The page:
Liesl had said little during the quarrel—or rivalry of egotisms, or whatever you choose to call it—but she caught me the following morning before the film crew arrived, and seemed to be in high spirits.
“So Magnus has come to the confessional moment in his life,” she said. “Its been impending for several months. Didn’t you notice? You didn’t? Oh, Ramsay, you are such a dunce about some things. If Magnus were the kind of man who could write an autobiography, this is when he would do it.”
“Magnus has an autobiography already. I should know. I wrote it.”
“A lovely book. Phantasmata: the Life and Adventures of Magnus Eisengrim. But that was for sale at his performance; a kind of super-publicity. A splendid Gothic invention from your splendid Gothic imagination.”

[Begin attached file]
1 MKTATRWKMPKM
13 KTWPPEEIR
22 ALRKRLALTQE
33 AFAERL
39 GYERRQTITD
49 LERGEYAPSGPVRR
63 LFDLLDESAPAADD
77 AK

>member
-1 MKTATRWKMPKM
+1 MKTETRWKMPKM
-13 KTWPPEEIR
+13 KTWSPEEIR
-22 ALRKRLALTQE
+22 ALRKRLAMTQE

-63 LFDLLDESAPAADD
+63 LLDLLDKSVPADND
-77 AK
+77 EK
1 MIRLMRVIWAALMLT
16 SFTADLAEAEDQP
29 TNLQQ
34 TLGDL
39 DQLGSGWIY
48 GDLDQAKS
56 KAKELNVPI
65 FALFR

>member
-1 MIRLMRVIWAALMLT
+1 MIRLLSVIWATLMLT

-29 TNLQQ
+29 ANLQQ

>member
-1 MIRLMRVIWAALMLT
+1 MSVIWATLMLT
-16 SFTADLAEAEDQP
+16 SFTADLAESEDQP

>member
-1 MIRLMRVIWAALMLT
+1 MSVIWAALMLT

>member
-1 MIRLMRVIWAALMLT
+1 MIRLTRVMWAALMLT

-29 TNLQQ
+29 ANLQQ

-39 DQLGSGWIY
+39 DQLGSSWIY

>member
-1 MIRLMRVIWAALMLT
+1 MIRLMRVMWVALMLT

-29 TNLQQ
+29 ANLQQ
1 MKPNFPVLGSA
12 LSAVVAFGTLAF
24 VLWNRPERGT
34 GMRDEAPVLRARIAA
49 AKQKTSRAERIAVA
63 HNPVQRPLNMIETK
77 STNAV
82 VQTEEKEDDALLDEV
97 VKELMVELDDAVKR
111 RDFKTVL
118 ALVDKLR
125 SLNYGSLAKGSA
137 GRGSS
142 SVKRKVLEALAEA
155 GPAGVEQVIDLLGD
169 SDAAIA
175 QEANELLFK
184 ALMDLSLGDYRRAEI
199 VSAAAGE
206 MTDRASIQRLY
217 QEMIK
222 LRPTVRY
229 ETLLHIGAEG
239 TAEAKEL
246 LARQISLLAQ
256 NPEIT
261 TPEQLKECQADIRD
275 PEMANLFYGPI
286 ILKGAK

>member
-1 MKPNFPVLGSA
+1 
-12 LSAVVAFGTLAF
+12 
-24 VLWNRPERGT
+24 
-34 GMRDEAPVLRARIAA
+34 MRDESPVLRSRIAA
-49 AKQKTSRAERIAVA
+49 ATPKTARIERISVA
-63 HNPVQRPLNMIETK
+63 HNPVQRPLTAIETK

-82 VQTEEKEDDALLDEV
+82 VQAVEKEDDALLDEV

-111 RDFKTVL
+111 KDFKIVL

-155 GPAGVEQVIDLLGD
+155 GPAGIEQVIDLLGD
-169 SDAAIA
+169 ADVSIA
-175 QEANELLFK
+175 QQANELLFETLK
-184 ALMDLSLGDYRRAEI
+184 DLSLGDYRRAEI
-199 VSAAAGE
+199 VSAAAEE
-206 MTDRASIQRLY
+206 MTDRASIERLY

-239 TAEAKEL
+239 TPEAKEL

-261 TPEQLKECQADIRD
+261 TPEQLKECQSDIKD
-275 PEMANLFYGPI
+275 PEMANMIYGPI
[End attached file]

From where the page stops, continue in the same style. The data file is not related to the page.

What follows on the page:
“That’s not the way he regards it. When people ask he tells them that it is a poetic autobiography, far more true to the man he has become than any merely factual account of his experience could be.”
“I know. I told him to say that. You don’t suppose he thought it out himself, do you? You know him. He’s marvellously intelligent in his own way—sensitive, aware, and intuitive—but it’s not a literary or learned intelligence. Magnus is a truly original creature. They are of the greatest rarity. And as I say, he’s reached the confessional time of life. I expect we shall hear some strange things.”
“Not as strange as I could tell about him.”